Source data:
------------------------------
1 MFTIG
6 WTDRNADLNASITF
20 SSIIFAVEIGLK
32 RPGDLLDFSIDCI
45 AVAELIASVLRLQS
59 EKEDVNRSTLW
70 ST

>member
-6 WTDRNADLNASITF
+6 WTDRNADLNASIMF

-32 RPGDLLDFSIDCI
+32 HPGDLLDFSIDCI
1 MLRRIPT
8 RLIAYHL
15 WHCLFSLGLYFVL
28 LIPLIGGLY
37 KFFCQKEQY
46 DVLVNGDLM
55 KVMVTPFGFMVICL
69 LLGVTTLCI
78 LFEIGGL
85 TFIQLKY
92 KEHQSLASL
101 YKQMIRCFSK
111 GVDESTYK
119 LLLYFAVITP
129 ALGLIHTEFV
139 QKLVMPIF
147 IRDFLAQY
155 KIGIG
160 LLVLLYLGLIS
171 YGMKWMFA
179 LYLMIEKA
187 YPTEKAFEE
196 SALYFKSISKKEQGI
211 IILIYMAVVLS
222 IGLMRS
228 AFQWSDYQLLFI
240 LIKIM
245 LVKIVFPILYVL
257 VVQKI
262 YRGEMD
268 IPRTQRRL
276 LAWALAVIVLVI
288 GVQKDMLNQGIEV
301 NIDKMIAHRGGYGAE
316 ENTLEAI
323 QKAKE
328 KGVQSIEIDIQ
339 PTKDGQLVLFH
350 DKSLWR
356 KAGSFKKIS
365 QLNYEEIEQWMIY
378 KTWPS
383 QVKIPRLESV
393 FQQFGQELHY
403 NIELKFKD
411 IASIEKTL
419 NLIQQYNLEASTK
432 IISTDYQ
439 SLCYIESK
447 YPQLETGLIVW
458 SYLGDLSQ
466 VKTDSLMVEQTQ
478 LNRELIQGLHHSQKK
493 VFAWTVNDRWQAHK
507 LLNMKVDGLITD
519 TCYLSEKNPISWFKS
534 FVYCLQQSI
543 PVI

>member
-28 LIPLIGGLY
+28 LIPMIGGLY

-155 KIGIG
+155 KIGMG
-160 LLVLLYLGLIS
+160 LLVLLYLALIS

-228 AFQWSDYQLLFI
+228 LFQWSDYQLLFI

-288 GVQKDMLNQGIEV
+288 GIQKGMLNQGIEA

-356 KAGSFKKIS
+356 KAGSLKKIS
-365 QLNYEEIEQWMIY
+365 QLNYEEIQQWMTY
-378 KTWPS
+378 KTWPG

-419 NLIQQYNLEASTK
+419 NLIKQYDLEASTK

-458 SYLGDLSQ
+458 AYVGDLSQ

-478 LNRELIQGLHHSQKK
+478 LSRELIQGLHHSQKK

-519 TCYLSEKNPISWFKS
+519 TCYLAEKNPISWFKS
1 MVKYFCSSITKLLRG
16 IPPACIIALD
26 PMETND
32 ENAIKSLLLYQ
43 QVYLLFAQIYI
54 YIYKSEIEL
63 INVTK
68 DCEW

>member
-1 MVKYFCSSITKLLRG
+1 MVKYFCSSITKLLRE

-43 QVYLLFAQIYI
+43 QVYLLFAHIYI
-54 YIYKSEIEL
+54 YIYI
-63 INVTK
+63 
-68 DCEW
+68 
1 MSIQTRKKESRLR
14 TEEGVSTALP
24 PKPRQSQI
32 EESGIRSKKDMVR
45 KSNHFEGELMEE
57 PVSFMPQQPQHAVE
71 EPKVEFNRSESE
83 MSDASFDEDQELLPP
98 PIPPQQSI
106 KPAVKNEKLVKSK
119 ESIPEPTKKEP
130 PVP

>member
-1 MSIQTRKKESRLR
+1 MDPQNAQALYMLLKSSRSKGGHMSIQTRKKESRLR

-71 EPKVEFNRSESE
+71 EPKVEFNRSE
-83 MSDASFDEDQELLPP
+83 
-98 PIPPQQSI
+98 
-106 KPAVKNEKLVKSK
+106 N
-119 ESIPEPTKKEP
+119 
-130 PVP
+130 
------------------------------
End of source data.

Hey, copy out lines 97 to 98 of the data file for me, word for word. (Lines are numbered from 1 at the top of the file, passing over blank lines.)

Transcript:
16 IPPACIIALD
26 PMETND